Uppuguda, a neighbourhood in Hyderabad's Old City area, seems like any other locality at first. Hardly a few kilometres from Charminar, winding streets and chaotic traffic, things synonymous with Old City, are common here.
At the corner of a circle less than 500 metres from the MMTS railway station, a small Muslim place of worship remains locked.
Two days ago, the entire street was packed and witnessed tense scenes after two communities faced off over the place of worship.
"I had to shut my shop in the morning. This full street was blocked and no one was allowed to pass. After a while the police came, and some people from the government also came. Then it was resolved," says a juice seller, who has his shop, adjacent to the spot.
"It has been locked since yesterday," he added.
On Friday night, members of right-wing group Vishva Hindu Parishad (VHP) objected to the prayers being offered at the place, as it had been vacant for almost two decades.
The place of worship, which was crumbling earlier, had recently been renovated completely and given a fresh coat of paint by locals after the Muslim community in the area decided to offer prayers there.
According to reports, prayers had stopped in the area after communal riots had broken out during early 90s.
The riots, at the time, occurred in the aftermath of the Babri Masjid demolition in Ayodhya, and left over 200 people dead in Hyderabad's Old City area.
Since the incident on Saturday, there are a few evident changes in the area.
A freshly painted board was hung on top of the religious structure's entrance, with timings of prayers, while BJP and VHP flags were put up all around the area. Two policemen had also been stationed permanently at the spot.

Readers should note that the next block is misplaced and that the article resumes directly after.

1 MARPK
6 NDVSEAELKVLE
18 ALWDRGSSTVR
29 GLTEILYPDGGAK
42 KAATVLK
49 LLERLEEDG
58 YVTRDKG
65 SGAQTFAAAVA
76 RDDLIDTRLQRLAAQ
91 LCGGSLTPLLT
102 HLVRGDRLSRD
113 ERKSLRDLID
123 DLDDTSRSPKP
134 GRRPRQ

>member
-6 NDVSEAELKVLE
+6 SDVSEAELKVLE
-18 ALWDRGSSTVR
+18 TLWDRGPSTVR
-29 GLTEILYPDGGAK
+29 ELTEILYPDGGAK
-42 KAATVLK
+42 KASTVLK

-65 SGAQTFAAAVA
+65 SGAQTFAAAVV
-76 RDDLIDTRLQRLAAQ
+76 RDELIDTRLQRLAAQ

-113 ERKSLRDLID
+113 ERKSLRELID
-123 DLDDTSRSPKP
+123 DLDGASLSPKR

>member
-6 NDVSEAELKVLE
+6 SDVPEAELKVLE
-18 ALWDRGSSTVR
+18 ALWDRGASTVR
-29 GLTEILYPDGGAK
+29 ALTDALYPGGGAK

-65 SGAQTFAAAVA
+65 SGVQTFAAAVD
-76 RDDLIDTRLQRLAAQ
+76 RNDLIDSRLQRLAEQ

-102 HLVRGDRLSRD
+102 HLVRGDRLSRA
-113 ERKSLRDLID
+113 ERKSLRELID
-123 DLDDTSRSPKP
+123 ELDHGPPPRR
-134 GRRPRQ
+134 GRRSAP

A significant number of TRS flags were also present.
"It is all okay now. There is no problem. We have resolved it that day only. We are just here as a precaution," says one of the policemen.
While the policeman's claim may seem accurate on the surface, a closer look reveals that there is an undercurrent of communal tension in the area.
"Today they will say we want to offer prayers, tomorrow they will say we want to build a mosque here. We cannot let them take advantage like this," says Santosh*, an auto driver holding a BJP flag, but who claimed to be a member of the VHP.
Auto drivers, most of them who were part of the incident that occurred on Saturday, say that if the Muslims were to start offering prayers, their auto stand, which stands directly opposite the religious structure, would be under threat.
"If they start praying here, then they'll need space for parking. Who will they (authorities) target? We will have to vacate," Santosh adds.
That's not just it, they claim.
"We have a Mahankali temple down the road, and all our processions including Ganesh Chaturthi pass through this area. If they start offering prayers here, then the police will not give us permission to pass through this area. It will be our loss only then," another auto driver says.
However, the other side claims otherwise.
"We are just offering prayers. Why should anyone have a problem with us reading the Namaz?" asks one of the Muslim shopkeepers in the area, who supported the opening of the religious structure.
"Just because they are a majority, they managed to shut it in a single day. It is unfair," he adds.
A police officer at the Chatrinaka police station, under whose jurisdiction the area falls, stated that while the area was a communally sensitive one, they would ensure that law and order was maintained.
He also stressed that both groups would keep the peace and it would be status quo until December 31, the date as fixed by South Zone DCP V Satyanarayana.
However, Santosh and other auto drivers hint otherwise.
"This area is full of Hindus. They are slowly invading this area one by one. They have more money also, so they can outbid Hindus at everything, from buying houses to buying the police. We won't sit quietly if this continues," Santosh adds.
Images: Nitin B